THE VIRGINIAN-PILOT Copyright (c) 1995, Landmark Communications, Inc. DATE: Wednesday, November 1, 1995 TAG: 9510310108 SECTION: VIRGINIA BEACH BEACON PAGE: 05 EDITION: FINAL SOURCE: BY DEBBIE MESSINA, STAFF WRITER LENGTH: Medium: 79 lines
Rejecting further regulation of their land, residents and businesses around Rudee Inlet are joining environmentalists to develop a water quality management program to protect Rudee Inlet and its tributaries from pollution.
Those who live and work in the area blasted a proposed 50-page city ordinance patterned after the unpopular Chesapeake Bay Preservation Area ordinance that restricts development on waterfront property.
Instead, they agreed to work together to determine what's best for the Owl Creek watershed and the people who rely on it. The core of the watershed is the Rudee Inlet area, which is ringed with marinas, restaurants and the Virginia Marine Science Museum, all popular tourist attractions.
``We need a common sense business approach rather than a bureaucratic governmental approach,'' said Edward R. Bourdon Jr., a lawyer representing two marinas and Croatan Civic League president.
``Let us do it rather than wait for somebody to slam something on us,'' he said. ``We don't want to be saddled with regulations we don't need.''
Business owners in the watershed say regulation makes little sense because the health of the waters is not even known.
``We don't need government regulation for a problem that no one knows exists,'' said Jay F. Wilks, a lawyer for Ocean Breeze Festival Park.
There are no current studies on water quality in Rudee Inlet, Lake Rudee and Owl Creek, although they are generally considered fairly healthy despite the floating trash and oil slicks that are sometimes visible.
C. Mac Rawls, museum director, said a study conducted in the late 1980s indicated the water was ``in pretty good shape.'' Because the museum draws water for its aquariums and fish tanks from Owl Creek, it has a significant interest in keeping it clean.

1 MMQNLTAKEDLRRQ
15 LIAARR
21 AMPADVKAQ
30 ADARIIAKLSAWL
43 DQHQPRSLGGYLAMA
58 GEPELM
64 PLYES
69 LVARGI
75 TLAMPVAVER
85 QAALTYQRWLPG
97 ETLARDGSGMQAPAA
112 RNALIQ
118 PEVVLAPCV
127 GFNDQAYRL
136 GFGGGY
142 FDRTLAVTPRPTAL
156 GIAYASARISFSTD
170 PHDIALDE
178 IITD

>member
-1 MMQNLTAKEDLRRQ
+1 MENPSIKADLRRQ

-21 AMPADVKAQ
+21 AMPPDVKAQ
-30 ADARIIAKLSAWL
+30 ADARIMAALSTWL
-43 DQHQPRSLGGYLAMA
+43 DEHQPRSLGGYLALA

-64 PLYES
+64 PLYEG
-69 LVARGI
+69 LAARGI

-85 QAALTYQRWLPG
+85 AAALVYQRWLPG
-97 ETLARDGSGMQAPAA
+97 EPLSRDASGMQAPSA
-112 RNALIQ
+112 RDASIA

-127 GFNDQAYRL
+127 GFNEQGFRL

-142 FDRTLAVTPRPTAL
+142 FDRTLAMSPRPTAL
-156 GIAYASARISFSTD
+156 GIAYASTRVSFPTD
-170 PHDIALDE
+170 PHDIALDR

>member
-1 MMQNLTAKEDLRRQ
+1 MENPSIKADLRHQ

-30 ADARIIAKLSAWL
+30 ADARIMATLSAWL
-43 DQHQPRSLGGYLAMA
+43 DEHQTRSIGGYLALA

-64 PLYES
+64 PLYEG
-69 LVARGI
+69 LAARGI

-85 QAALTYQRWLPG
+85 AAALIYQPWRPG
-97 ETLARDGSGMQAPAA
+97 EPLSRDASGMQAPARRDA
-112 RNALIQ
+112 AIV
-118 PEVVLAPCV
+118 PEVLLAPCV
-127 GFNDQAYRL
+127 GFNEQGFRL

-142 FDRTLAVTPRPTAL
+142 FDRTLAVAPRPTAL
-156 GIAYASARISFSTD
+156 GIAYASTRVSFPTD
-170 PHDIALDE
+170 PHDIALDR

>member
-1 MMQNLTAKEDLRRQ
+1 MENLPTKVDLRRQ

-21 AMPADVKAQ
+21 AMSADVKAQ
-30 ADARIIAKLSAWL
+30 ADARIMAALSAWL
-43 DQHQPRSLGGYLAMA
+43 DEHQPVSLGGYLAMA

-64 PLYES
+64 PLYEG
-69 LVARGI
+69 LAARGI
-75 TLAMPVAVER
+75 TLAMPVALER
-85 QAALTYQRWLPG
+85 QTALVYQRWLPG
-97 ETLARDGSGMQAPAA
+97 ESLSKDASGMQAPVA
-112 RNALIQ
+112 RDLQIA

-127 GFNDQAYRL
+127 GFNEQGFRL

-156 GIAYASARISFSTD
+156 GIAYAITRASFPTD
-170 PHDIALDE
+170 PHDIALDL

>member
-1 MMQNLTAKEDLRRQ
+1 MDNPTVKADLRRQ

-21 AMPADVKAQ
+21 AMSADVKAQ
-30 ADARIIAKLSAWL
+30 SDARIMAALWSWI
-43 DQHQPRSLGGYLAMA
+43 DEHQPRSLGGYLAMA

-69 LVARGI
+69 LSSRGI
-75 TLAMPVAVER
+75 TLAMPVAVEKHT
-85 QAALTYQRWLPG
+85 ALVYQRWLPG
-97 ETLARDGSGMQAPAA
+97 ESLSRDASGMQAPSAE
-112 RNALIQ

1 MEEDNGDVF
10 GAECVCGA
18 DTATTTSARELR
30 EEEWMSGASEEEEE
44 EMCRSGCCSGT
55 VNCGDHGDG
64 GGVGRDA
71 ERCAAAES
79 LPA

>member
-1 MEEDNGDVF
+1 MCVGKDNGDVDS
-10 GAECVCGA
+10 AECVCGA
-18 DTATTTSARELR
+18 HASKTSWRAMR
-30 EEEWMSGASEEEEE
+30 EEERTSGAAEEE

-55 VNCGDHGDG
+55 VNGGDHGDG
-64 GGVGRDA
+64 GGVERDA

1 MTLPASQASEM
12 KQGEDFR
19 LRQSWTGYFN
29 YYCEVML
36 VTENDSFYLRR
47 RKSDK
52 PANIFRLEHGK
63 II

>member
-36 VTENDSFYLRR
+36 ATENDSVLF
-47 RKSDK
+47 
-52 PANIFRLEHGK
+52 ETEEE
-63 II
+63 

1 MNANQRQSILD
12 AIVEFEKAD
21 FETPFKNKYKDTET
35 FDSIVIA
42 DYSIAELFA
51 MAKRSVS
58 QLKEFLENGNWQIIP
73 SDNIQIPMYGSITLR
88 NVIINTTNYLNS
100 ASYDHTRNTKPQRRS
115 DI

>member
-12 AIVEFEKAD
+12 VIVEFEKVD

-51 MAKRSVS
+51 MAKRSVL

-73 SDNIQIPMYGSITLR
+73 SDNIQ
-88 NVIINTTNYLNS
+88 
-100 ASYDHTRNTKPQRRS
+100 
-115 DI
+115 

Coincidently, the museum just hired a water quality specialist, so Rawls offered to help collect more current data.
After learning the sentiments of the group, city officials scraped the proposed ordinance and agreed to let the citizens take charge.
``We listened to the public,'' Judith L. Rosenblatt, planning commissioner and chairwoman of the Owl Creek Watershed Subcommittee, told a gathering of about 40 at the Virginia Marine Science Museum last week.
``Instead of us presenting an ordinance, we will go the other way. We will let this group create anything that needs to be done to protect the area.''
The Owl Creek watershed is the smallest of six watersheds in the city, comprising 3,000 acres. It's bounded roughly by 19th Street to the north and Camp Pendleton to the south; and Birdneck Road to the west and the Atlantic Ocean to the east.
A group of interested people from the watershed, including business owners, residents, the Navy and environmentalists will meet this week to determine what direction to take.
The group that is eventually formed may be as formal as a ``management association'' similar to the Resort Area Advisory Commission and appointed by City Council, or as informal as a self-appointed advisory group.
One of the first orders of business will be collecting the most current data on the health of the watershed.
``There are a lot of common sense solutions that would not effect property rights or new regulations,'' said City Councilman Linwood O. Branch III, whose district includes the watershed.
Among the activities that have been discussed are working for increased marine patrols, increased enforcement of existing environmental ordinances and increased street sweeping; developing an adopt-a-waterway program and an education and awareness program for the watershed.
``This (Owl Creek watershed) has got to be one of the greatest gems the city has,'' Rawls said. ``This is a creative plan, a somewhat different approach.
``I feel very good about it.'' ILLUSTRATION: C. Mac Rawls, director of the Virginia Marine Science Museum,
said the museum, coincidentally, had just hired a water quality
specialist, and Rawls offered to help collect more current data on
the water quality of Owl Creek.